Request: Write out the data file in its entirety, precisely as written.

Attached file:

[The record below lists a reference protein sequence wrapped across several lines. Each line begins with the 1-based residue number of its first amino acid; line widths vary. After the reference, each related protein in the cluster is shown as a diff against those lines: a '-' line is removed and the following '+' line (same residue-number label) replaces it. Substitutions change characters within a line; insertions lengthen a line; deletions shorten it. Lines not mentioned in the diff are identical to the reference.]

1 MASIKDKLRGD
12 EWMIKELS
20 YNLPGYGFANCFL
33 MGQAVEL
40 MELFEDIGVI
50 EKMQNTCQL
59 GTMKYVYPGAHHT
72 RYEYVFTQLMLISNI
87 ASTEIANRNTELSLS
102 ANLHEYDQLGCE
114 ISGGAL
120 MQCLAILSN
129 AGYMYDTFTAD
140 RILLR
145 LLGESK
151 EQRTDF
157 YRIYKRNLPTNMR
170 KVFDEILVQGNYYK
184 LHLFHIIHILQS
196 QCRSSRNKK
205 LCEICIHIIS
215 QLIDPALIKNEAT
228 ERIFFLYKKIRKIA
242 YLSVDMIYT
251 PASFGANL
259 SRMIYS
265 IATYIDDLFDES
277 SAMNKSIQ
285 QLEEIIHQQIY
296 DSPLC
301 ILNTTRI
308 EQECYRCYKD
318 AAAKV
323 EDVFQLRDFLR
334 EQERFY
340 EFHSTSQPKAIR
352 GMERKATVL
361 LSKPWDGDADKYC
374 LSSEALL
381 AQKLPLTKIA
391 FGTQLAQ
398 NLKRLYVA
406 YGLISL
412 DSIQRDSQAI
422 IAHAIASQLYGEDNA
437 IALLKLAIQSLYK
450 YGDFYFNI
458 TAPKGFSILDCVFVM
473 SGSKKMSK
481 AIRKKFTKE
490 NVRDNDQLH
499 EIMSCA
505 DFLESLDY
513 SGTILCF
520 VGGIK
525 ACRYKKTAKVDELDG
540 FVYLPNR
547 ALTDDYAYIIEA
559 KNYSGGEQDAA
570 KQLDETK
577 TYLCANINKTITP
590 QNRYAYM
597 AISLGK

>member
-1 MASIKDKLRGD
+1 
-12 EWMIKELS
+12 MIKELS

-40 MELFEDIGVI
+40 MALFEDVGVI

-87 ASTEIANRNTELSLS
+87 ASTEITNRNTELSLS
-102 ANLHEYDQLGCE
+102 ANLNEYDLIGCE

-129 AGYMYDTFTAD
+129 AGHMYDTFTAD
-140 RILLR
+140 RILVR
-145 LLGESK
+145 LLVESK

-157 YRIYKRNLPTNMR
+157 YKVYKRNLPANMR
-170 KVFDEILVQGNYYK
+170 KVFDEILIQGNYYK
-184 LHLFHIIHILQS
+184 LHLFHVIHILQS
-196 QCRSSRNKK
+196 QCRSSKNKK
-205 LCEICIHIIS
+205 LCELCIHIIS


[The record below lists a reference protein sequence wrapped across several lines. Each line begins with the 1-based residue number of its first amino acid; line widths vary. After the reference, each related protein in the cluster is shown as a diff against those lines: a '-' line is removed and the following '+' line (same residue-number label) replaces it. Substitutions change characters within a line; insertions lengthen a line; deletions shorten it. Lines not mentioned in the diff are identical to the reference.]

1 MASIKDKLRGD
12 EWMIKELS
20 YNLPGYGFANCFL
33 MGQAVEL
40 MELFEDIGVI
50 EKMQNTCQL
59 GTMKYVYPGAHHT
72 RYEYVFTQLMLISNI
87 ASTEIANRNTELSLS
102 ANLHEYDQLGCE
114 ISGGAL
120 MQCLAILSN
129 AGYMYDTFTAD
140 RILLR
145 LLGESK
151 EQRTDF
157 YRIYKRNLPTNMR
170 KVFDEILVQGNYYK
184 LHLFHIIHILQS
196 QCRSSRNKK
205 LCEICIHIIS
215 QLIDPALIKNEAT
228 ERIFFLYKKIRKIA
242 YLSVDMIYT
251 PASFGANL
259 SRMIYS
265 IATYIDDLFDES
277 SAMNKSIQ
285 QLEEIIHQQIY
296 DSPLC
301 ILNTTRI
308 EQECYRCYKD
318 AAAKV
323 EDVFQLRDFLR
334 EQERFY
340 EFHSTSQPKAIR
352 GMERKATVL
361 LSKPWDGDADKYC
374 LSSEALL
381 AQKLPLTKIA
391 FGTQLAQ
398 NLKRLYVA
406 YGLISL
412 DSIQRDSQAI
422 IAHAIASQLYGEDNA
437 IALLKLAIQSLYK
450 YGDFYFNI
458 TAPKGFSILDCVFVM
473 SGSKKMSK
481 AIRKKFTKE
490 NVRDNDQLH
499 EIMSCA
505 DFLESLDY
513 SGTILCF
520 VGGIK
525 ACRYKKTAKVDELDG
540 FVYLPNR
547 ALTDDYAYIIEA
559 KNYSGGEQDAA
570 KQLDETK
577 TYLCANINKTITP
590 QNRYAYM
597 AISLGK

>member
-1 MASIKDKLRGD
+1 
-12 EWMIKELS
+12 MIKELS

-40 MELFEDIGVI
+40 MALFEDVGVI

-87 ASTEIANRNTELSLS
+87 ASTEITNRNTELSLS
-102 ANLHEYDQLGCE
+102 ANLNEYDLIGCE

-129 AGYMYDTFTAD
+129 AGHMYDTFTAD
-140 RILLR
+140 RILVR
-145 LLGESK
+145 LLVESK

-157 YRIYKRNLPTNMR
+157 YKVYKRNLPANMR
-170 KVFDEILVQGNYYK
+170 KVFDEILIQGNYYK
-184 LHLFHIIHILQS
+184 LHLFHVIHILQS
-196 QCRSSRNKK
+196 QCRSSKNKK
-205 LCEICIHIIS
+205 LCELCIHIIS